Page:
Credit director Elisabeth Subrin for being resourceful in incorporating her cast’s real-life situations into her storytelling.
By Gerald Peary
In Ingmar Bergman’s 1966 masterpiece, Persona, the actress played by Liv Ullmann breaks down in the middle of a performance. She can’t do it anymore, so she retreats from her thespian life, and life itself, for a slow rest cure on an island. In Ex-Bostonian Elisabeth Subrin’s mostly absorbing first feature, A Woman, a Part (at the Brattle Theatre, Wednesday and Thursday, January 24 and 25), a lost actress has an analogous existential crisis about her career choice, and also decides to quit. “There’s nothing left,” she declares. “I don’t want to act any more.” She’s Anna Baskin (an excellent Maggie Siff), who is suffocating in LA playing a leading role in a dreadful unnamed generic TV series.
Her character says things like, “You know me, Sam, you know what’s supposed to happen on my watch.”
As the movie opens, Anna has been fighting with her male director over the inanities in the teleplays, only to be lectured that she’s being a prima donna complaining that her character is phony and empty. “You can’t call a summit every time you have a problem with a script. It’s just who she is,” he tells her. But Anna is not pacified at all. In fact, she’s really suffering, and the coke she’s snorting and the pills she’s popping only escalate her anguish.
Pointedly, she lives off Sunset Boulevard, and she’s on her first hazy steps toward becoming loony Norma Desmond. Remember Norma’s swimming pool in the 1950 Billy Wilder baroque classic, where the murdered William Holden floated dead? The pool is back with Anna wading in it in her clothes, trying to fish out the dozens of crappy screenplays she’s tossed in the water as her “Fuck You” to Hollywood. In a surreal daydream sequence later in A Woman, a Part, Anna imagines herself immobile in this pool like a drowned Ophelia.
Anyway, there’s no island retreat for Anna. Instead, she flees California for a tiny rented apartment in Brooklyn. The first morning there, she sits at a sidewalk table and smells the coffee and smiles as a little girl passes by. Relief! But it doesn’t last long enough, for Anna (masochistically?) reinserts herself into the life she led before her TV series. She was an actress in a decidedly off-off-Broadway theater company, but had a fractious relationship with the other two principles, actress Kate (Cara Seymour) and playwright Isaac (John Ortiz). Now, she appears uninvited at Kate’s 50th birthday party.
Resentments start anew. Among the sore points is the feeling that Anna used her theater work in New York as a stepping-stone to her lucrative commercial career, that she, in effect, abandoned her real friends so she could sell out in Hollywood.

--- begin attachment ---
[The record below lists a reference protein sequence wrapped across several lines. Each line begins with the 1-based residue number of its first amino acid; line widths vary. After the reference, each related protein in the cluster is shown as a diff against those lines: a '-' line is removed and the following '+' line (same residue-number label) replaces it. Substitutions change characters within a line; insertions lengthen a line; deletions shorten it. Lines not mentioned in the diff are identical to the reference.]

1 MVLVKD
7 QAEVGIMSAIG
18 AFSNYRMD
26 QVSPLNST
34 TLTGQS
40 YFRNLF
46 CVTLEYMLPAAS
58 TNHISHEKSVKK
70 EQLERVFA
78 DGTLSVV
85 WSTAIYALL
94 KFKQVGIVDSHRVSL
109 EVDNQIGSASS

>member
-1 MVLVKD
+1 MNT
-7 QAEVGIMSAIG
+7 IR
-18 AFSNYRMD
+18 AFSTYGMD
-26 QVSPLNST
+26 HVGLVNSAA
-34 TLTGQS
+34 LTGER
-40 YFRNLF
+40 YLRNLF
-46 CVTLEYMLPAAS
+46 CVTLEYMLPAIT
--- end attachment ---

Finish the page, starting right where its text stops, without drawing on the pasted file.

Credit director Subrin for being resourceful in incorporating her cast’s real-life situations into her storytelling. Siff indeed has been a recurring performer in a series of TV series, including Sons of Anarchy and Mad Men, and currently she’s been in 27 episodes of Billions opposite Paul Giamatti. Ortiz actually lives the split life of Anna, leading the Latino LA Byrinth Theater Company while making his money acting in Fast & Furious movies. Seymour, like her character Kate, is a tremendously talented performer who, though acting for Martin Scorsese, Lars von Trier, Spike Jonze, has had, so far, fame elude her.
There’s a tremendously choreographed lovemaking scene, in which the woman, Anna, takes the lead in stripping the man, for which I applaud Subrin. But I wish I liked the New York sequences more. For me, A Woman, a Part indulges in self-pity and self-loathing as the various characters debase themselves. And there’s an unfortunate plot hook which doesn’t work, when Anna freaks out reading a script written by Isaac. She discovers therein a thinly disguised version of herself which she considers a betrayal. Much griping and pain about very little.
But I’m with Subrin when she says, “Making an indie art film about characters over 40, by a first-time female director, with a feminist view, is not an easy path.” Fortunately, her movie comes back on course with its acidic Stepford Wives (or Stepford Actress) LA ending. Subrin will be speaking at the Brattle with the screenings of her film. Be there for a worthwhile evening.
Gerald Peary is a retired film studies professor at Suffolk University, Boston, curator of the Boston University Cinematheque, and the general editor of the “Conversations with Filmmakers” series from the University Press of Mississippi. A critic for the late Boston Phoenix, he is the author of nine books on cinema, writer-director of the documentaries For the Love of Movies: the Story of American Film Criticism and Archie’s Betty, and a featured actor in the 2013 independent narrative Computer Chess.